Article

Wettability determination by contact angle measurements: hvbB coal-water system with injection of synthetic flue gas and CO2.

Department of Geotechnology, Delft University of Technology, Delft 2628CN, The Netherlands.
Journal of Colloid and Interface Science (Impact Factor: 3.17). 08/2011; 364(1):237-47. DOI:10.1016/j.jcis.2011.07.091
Source: PubMed

ABSTRACT Geological sequestration of pure carbon dioxide (CO(2)) in coal is one of the methods to sequester CO(2). In addition, injection of CO(2) or flue gas into coal enhances coal bed methane production (ECBM). The success of this combined process depends strongly on the wetting behavior of the coal, which is function of coal rank, ash content, heterogeneity of the coal surface, pressure, temperature and composition of the gas. The wetting behavior can be evaluated from the contact angle of a gas bubble, CO(2) or flue gas, on a coal surface. In this study, contact angles of a synthetic flue gas, i.e. a 80/20 (mol%) N(2)/CO(2) mixture, and pure CO(2) on a Warndt Luisenthal (WL) coal have been determined using a modified pendant drop cell in a pressure range from atmospheric to 16 MPa and a constant temperature of 318 K. It was found that the contact angles of flue gas on WL coal were generally smaller than those of CO(2). The contact angle of CO(2) changes from water-wet to gas-wet by increasing pressure above 8.5 MPa while the one for the flue gas changes from water-wet to intermediate-wet by increasing pressure above 10 MPa.

0 0
 · 
0 Bookmarks
 · 
136 Views
  • Source
    [show abstract] [hide abstract]
    ABSTRACT: Element Free Galerkin (EFG) methods are methods for solving partial differential equations with the help of shape functions coming from Moving Least Squares Approximation. The EFG-method is more flexible than the Finite Element (FE) method, since it requires only nodal data and no element connectivity is needed. Because the EFG-method is computationally expensive, combinations of the EFG-method and the FE-method are considered. Implementations based on several weak forms of the problem description are studied. Numerical examples in elastostatics and fracture mechanics show that the implementations are able to compute both displacement and stress fields accurately.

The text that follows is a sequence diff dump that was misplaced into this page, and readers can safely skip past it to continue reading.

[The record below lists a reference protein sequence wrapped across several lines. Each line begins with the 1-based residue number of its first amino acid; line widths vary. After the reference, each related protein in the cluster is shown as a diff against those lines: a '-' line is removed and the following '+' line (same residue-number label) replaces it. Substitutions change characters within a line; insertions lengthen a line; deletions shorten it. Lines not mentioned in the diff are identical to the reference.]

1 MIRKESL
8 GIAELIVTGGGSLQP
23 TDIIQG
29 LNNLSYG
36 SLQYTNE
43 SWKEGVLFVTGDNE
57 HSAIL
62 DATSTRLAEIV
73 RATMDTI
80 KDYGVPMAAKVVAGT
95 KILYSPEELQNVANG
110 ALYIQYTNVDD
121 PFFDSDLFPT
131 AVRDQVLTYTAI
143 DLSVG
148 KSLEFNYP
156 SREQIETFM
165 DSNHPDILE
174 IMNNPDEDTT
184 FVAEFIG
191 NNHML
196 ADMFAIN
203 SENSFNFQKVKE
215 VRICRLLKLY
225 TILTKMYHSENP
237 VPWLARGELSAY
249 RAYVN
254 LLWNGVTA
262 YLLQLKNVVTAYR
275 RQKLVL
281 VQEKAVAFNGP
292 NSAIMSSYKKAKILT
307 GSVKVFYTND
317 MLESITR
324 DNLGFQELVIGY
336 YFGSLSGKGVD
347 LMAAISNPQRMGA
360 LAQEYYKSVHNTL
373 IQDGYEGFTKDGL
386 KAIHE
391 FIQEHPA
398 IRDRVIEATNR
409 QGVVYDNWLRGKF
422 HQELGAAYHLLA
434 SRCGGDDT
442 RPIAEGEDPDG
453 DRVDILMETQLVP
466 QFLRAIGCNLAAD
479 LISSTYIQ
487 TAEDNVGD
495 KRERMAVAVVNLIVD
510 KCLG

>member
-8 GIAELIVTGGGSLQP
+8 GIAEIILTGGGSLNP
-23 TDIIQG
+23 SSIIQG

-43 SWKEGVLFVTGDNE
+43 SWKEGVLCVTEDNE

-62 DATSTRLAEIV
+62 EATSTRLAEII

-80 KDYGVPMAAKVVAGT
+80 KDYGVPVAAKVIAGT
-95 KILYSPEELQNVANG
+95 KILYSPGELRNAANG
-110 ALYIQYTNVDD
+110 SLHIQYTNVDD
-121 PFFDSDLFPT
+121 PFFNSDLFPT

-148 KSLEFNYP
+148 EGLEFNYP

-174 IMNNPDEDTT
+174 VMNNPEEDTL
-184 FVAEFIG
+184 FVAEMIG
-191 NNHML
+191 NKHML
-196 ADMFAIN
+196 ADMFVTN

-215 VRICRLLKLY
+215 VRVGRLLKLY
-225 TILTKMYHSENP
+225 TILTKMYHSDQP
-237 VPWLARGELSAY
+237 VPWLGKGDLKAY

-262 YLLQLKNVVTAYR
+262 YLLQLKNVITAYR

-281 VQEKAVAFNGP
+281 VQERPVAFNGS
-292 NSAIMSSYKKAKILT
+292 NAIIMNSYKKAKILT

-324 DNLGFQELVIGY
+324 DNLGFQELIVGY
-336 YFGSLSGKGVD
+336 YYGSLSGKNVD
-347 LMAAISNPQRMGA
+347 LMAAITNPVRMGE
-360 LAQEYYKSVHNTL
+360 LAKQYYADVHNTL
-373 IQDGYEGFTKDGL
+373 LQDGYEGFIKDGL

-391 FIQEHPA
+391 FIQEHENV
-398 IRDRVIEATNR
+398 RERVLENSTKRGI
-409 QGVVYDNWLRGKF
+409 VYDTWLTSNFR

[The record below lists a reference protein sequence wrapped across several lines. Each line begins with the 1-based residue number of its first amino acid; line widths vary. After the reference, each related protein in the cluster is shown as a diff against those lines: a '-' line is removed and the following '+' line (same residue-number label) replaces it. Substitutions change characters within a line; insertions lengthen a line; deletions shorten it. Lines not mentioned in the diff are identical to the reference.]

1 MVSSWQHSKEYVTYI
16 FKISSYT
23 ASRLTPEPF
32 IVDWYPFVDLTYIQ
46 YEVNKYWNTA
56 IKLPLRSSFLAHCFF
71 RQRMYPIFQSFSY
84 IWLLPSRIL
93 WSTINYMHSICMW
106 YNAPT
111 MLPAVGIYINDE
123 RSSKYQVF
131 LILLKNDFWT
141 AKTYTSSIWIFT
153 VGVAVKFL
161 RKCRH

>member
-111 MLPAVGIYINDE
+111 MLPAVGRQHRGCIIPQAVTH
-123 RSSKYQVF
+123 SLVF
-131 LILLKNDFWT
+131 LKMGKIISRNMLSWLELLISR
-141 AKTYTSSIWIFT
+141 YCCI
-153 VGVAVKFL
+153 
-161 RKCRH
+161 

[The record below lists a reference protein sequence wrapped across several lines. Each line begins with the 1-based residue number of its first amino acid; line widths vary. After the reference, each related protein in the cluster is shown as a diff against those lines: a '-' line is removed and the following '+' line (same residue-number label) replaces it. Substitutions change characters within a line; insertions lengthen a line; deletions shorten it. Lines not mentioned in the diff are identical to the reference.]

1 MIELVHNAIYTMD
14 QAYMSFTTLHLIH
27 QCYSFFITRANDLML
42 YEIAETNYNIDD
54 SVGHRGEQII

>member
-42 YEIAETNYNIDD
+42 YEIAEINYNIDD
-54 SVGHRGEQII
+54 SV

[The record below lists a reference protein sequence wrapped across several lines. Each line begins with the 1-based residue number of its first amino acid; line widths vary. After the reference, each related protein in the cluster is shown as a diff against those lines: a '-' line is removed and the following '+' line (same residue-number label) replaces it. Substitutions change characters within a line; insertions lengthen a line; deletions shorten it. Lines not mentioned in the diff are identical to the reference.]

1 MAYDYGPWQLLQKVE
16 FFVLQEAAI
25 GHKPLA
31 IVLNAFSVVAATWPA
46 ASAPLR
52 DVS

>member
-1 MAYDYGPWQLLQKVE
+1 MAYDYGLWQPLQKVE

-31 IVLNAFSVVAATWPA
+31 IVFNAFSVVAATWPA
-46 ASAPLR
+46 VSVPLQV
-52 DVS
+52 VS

Computer Methods in Applied Mechanics and Engineering 01/1996; · 2.62 Impact Factor
  • Source
    [show abstract] [hide abstract]
    ABSTRACT: . Inner products of wavelets and their derivatives are presently known as connection coefficients. The numerical calculation of inner products of periodized Daubechies wavelets and their derivatives is reviewed, with the aim at providing potential users of the publicly-available numerical scheme, details of its operation. The numerical scheme for the calculation of connection coefficients is evaluated in the context of approximating differential operators, information which is useful in the solution of partial differential equations using wavelet-Galerkin techniques. Specific details of the periodization of inner products in the solution differential equations are included in the presentation. [1]. Introduction Wavelets have found a well-deserved niche in such areas of applied mathematics and engineering as approximation theory, signal analysis, and projection techniques for the solution of differential equations. While wavelets are not conceptually new [7] [10] [16], the past fifteen...
    International Journal for Numerical Methods in Engineering 06/2000; · 2.06 Impact Factor
  • [show abstract] [hide abstract]
    ABSTRACT: This paper develops a class of finite elements for compactly supported, shift-invariant functions that satisfy a dyadic refinement equation. Commonly referred to as wavelets, these basis functions have been shown to be remarkably well-suited for integral operator compression, but somewhat more difficult to employ for the representation of arbitrary boundary conditions in the solution of partial differential equations. The current paper extends recent results for treating periodized partial differential equations on unbounded domains in R n, and enables the solution of Neumann and Dirichlet variational boundary value problems on a class of bounded domains. Tensor product, wavelet-based finite elements are constructed. The construction of the wavelet-based finite elements is achieved by employing the solution of an algebraic eigenvalue problem derived from the dyadic refinement equation characterizing the wavelet, from normalization conditions arising from moment equations satisfied by the wavelet, and from dyadic refinement relations satisfied by the elemental domain. The resulting finite elements can be viewed as generalizations of the connection coefficients employed in the wavelet expansion of periodic differential operators. While the construction carried out in this paper considers only the orthonormal wavelet system derived by Daubechies, the technique is equally applicable for the generation of tensor product elements derived from Coifman wavelets, or any other orthonormal compactly supported wavelet system with polynomial reproducing properties.
    Computational Mechanics 06/1995; 16(4):235-244. · 2.43 Impact Factor